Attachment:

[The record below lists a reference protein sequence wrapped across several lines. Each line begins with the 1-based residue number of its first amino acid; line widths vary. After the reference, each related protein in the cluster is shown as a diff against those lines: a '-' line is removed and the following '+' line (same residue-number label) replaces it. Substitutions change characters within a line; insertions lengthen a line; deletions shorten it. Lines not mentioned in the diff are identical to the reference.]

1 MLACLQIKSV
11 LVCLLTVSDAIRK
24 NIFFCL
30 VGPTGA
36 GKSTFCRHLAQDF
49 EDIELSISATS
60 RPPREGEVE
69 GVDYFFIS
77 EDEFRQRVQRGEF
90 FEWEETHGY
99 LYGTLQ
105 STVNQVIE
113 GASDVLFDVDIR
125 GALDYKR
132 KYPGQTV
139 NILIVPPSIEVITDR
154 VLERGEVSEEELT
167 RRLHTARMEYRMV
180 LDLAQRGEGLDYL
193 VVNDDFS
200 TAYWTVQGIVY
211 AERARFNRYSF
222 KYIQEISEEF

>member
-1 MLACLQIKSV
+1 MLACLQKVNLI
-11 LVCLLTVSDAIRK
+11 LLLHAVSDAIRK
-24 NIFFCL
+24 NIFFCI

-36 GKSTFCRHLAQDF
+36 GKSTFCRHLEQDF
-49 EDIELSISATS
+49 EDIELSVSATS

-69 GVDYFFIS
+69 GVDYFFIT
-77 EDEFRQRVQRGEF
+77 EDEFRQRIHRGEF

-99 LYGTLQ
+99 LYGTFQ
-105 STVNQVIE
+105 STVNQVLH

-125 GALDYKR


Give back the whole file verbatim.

[The record below lists a reference protein sequence wrapped across several lines. Each line begins with the 1-based residue number of its first amino acid; line widths vary. After the reference, each related protein in the cluster is shown as a diff against those lines: a '-' line is removed and the following '+' line (same residue-number label) replaces it. Substitutions change characters within a line; insertions lengthen a line; deletions shorten it. Lines not mentioned in the diff are identical to the reference.]

1 MLACLQIKSV
11 LVCLLTVSDAIRK
24 NIFFCL
30 VGPTGA
36 GKSTFCRHLAQDF
49 EDIELSISATS
60 RPPREGEVE
69 GVDYFFIS
77 EDEFRQRVQRGEF
90 FEWEETHGY
99 LYGTLQ
105 STVNQVIE
113 GASDVLFDVDIR
125 GALDYKR
132 KYPGQTV
139 NILIVPPSIEVITDR
154 VLERGEVSEEELT
167 RRLHTARMEYRMV
180 LDLAQRGEGLDYL
193 VVNDDFS
200 TAYWTVQGIVY
211 AERARFNRYSF
222 KYIQEISEEF

>member
-1 MLACLQIKSV
+1 MLACLQKVNLI
-11 LVCLLTVSDAIRK
+11 LLLHAVSDAIRK
-24 NIFFCL
+24 NIFFCI

-36 GKSTFCRHLAQDF
+36 GKSTFCRHLEQDF
-49 EDIELSISATS
+49 EDIELSVSATS

-69 GVDYFFIS
+69 GVDYFFIT
-77 EDEFRQRVQRGEF
+77 EDEFRQRIHRGEF

-99 LYGTLQ
+99 LYGTFQ
-105 STVNQVIE
+105 STVNQVLH

-125 GALDYKR